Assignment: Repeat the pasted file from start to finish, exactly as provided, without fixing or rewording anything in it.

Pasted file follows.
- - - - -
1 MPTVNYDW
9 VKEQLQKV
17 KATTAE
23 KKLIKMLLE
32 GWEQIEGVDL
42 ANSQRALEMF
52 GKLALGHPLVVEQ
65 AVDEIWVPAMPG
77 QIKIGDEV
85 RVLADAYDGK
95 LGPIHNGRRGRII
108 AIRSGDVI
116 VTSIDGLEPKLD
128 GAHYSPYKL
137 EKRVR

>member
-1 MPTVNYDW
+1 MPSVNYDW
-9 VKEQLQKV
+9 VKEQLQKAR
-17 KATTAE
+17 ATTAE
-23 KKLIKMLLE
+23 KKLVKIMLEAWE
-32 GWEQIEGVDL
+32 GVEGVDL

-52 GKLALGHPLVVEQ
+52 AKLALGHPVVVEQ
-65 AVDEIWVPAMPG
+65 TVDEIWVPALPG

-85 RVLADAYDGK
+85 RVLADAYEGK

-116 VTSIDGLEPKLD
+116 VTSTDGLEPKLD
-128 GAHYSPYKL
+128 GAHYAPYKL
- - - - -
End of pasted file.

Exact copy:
1 MPTVNYDW
9 VKEQLQKV
17 KATTAE
23 KKLIKMLLE
32 GWEQIEGVDL
42 ANSQRALEMF
52 GKLALGHPLVVEQ
65 AVDEIWVPAMPG
77 QIKIGDEV
85 RVLADAYDGK
95 LGPIHNGRRGRII
108 AIRSGDVI
116 VTSIDGLEPKLD
128 GAHYSPYKL
137 EKRVR

>member
-1 MPTVNYDW
+1 MPSVNYDW
-9 VKEQLQKV
+9 VKEQLQKAR
-17 KATTAE
+17 ATTAE
-23 KKLIKMLLE
+23 KKLVKIMLEAWE
-32 GWEQIEGVDL
+32 GVEGVDL

-52 GKLALGHPLVVEQ
+52 AKLALGHPVVVEQ
-65 AVDEIWVPAMPG
+65 TVDEIWVPALPG

-85 RVLADAYDGK
+85 RVLADAYEGK

-116 VTSIDGLEPKLD
+116 VTSTDGLEPKLD
-128 GAHYSPYKL
+128 GAHYAPYKL